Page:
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In the last 45 days, 360 cars with out-of-state plates have been reported to the city of Vancouver by community members. That’s an average of eight reports a day. At the same time, the Neighbors On Watch volunteer group has observed more than 1,000 vehicles with out-of-state plates. These statistics were presented to the Vancouver City Council during a workshop Monday evening about the city’s new effort to enforce out-of-state license plate violations.
The city recently conducted a study and learned it’s losing out on more than $300,000 in annual revenue from a $20 tab license fee as a result of numerous residents failing to register their vehicles in state. That loss could double in mid-2018 if a fee increase is approved.
The program launched in October with a new online reporting site and weekly volunteer outings to identify, record and investigate residents in violation.
Volunteers have spent time in four neighborhoods so far, looking at cars parked on the street, in driveways and in parking lots for apartments. About 54 percent of vehicles in violation were observed in apartment complex parking lots.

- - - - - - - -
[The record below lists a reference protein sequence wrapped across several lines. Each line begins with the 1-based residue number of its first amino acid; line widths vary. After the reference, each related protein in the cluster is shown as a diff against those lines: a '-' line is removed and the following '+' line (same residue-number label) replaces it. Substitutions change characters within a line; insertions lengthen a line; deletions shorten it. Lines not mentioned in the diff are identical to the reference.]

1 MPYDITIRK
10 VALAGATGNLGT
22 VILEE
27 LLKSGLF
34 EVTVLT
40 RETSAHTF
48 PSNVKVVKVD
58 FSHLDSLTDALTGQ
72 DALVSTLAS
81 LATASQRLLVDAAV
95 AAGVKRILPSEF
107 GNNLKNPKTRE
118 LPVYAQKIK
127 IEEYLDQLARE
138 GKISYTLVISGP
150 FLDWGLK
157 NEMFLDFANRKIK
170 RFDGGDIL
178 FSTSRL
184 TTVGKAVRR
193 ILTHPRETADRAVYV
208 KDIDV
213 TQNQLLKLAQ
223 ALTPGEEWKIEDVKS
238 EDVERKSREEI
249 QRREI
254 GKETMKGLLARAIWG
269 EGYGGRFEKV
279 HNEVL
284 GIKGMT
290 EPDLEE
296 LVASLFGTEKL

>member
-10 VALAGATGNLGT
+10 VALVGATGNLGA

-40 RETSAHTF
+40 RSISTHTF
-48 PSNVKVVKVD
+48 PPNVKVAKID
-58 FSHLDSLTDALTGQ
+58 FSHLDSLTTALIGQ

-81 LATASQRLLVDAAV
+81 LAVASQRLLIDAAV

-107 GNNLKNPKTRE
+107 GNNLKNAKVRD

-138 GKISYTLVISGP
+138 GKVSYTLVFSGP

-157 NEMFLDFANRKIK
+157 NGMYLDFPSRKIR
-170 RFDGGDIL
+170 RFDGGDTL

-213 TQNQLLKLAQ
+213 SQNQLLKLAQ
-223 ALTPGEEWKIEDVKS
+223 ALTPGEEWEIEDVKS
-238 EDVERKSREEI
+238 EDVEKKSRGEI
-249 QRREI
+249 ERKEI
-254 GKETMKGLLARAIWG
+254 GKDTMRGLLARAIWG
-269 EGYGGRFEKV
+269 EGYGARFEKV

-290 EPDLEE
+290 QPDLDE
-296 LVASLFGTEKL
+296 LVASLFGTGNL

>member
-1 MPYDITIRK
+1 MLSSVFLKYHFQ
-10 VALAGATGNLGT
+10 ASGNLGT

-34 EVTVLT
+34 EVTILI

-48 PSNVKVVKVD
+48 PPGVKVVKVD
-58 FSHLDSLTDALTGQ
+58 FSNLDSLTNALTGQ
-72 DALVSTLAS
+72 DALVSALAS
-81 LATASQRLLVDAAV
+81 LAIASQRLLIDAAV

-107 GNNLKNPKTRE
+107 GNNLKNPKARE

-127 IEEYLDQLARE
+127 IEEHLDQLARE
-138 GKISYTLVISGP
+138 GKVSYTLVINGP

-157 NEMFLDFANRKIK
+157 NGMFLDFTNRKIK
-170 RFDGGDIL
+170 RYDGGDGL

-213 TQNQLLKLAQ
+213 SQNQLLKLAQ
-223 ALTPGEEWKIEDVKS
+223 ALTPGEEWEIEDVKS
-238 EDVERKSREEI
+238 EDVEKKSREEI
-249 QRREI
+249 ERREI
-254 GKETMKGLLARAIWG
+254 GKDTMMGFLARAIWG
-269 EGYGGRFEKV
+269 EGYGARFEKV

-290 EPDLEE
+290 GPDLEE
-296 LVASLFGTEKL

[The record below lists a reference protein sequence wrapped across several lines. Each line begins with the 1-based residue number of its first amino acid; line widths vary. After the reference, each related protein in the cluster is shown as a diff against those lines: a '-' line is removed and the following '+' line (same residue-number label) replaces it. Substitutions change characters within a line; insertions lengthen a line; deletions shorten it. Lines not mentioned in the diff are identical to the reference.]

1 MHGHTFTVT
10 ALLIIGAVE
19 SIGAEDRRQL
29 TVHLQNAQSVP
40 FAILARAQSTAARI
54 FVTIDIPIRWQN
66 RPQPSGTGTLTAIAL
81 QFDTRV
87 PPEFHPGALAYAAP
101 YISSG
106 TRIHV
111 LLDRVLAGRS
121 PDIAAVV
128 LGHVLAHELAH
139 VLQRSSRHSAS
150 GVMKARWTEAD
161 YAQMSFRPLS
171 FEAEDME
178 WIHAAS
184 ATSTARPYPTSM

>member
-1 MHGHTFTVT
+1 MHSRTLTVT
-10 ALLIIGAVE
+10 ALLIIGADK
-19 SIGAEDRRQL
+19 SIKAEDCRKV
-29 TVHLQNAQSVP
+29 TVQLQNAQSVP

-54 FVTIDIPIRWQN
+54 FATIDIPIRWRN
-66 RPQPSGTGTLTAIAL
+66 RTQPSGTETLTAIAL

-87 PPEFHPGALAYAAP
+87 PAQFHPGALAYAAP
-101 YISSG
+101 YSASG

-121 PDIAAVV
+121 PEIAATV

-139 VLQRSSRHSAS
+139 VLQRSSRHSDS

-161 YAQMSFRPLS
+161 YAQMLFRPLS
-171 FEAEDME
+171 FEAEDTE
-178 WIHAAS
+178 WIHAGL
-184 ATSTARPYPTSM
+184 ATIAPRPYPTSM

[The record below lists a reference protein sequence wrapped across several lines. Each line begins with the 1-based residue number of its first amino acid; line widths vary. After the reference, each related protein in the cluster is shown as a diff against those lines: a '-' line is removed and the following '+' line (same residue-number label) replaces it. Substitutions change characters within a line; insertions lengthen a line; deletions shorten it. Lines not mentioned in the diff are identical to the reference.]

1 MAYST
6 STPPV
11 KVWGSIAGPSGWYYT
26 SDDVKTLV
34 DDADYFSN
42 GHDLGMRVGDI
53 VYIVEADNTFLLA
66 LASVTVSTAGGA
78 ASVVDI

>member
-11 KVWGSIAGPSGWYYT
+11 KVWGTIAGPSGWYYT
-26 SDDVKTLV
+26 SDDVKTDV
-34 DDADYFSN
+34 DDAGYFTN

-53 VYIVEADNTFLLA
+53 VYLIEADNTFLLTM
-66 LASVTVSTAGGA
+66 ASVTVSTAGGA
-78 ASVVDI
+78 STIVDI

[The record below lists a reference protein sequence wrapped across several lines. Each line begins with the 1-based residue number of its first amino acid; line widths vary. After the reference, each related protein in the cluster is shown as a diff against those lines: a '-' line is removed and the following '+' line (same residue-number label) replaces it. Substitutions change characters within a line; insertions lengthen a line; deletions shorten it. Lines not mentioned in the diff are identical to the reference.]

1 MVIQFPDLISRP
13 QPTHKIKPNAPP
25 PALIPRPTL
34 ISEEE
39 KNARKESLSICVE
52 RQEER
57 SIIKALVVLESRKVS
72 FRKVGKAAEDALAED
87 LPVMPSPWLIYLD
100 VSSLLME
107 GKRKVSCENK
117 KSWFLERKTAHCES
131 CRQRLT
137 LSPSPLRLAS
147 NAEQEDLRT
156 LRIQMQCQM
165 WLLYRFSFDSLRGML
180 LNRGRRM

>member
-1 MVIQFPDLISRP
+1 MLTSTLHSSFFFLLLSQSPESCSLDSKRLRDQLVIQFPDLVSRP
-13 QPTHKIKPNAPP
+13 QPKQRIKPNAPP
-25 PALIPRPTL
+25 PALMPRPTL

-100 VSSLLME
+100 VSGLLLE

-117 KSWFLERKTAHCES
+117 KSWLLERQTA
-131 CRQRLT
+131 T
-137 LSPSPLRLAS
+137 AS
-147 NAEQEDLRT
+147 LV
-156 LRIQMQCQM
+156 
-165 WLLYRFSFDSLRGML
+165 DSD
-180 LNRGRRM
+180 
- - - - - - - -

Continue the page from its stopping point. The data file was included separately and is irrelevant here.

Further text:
“It’s very significant,” said Jaycee Elliott, Vancouver police crime analyst.
Of plates noted, 85 percent were from Oregon and 15 percent were from other states.
In addition to placing informative flyers on cars found in violation, Vancouver Police received specialized training to better identify drivers in violation of the law and begin to issue citations. The penalty for living in Washington with out-of-state plates is $1,122. To date this year, police have issued 56 citations. Last year at this time, that number was only 37.
“It’s not as simple as just observing an out-of-state plate that makes somebody noncompliant,” Elliott said. Drivers could still be in the 30-day grace period or just visiting the area. “A little investigation needs to happen on the back end.”
This includes checking voter registration records based on the name listed on the car’s registration and utility records. If police can verify the driver’s residence that way, a citation will be issued.
The city is also in talks with the Washington State Patrol to use its database of more than 26,000 vehicles that have been observed at least three times driving with out-of-state plates. Three observations is enough to establish probable cause to pull a driver over.
“Make that happen,” Councilor Alishia Topper said. “That would be exponentially better for us.”
Topper joined Councilor Jack Burkman and Mayor Tim Leavitt in issuing a warning for Vancouver drivers: Follow the law or be prepared for a hefty fine.
“The jig is up,” Leavitt said. “We’ve been very patient — and frankly, in the past we haven’t devoted the resources to take this on — but we’ve made a concerted effort to reach out to the public and raise awareness. I think maybe a little more compassion through the holiday season, but once January 1 comes around, my perspective is go full throttle.”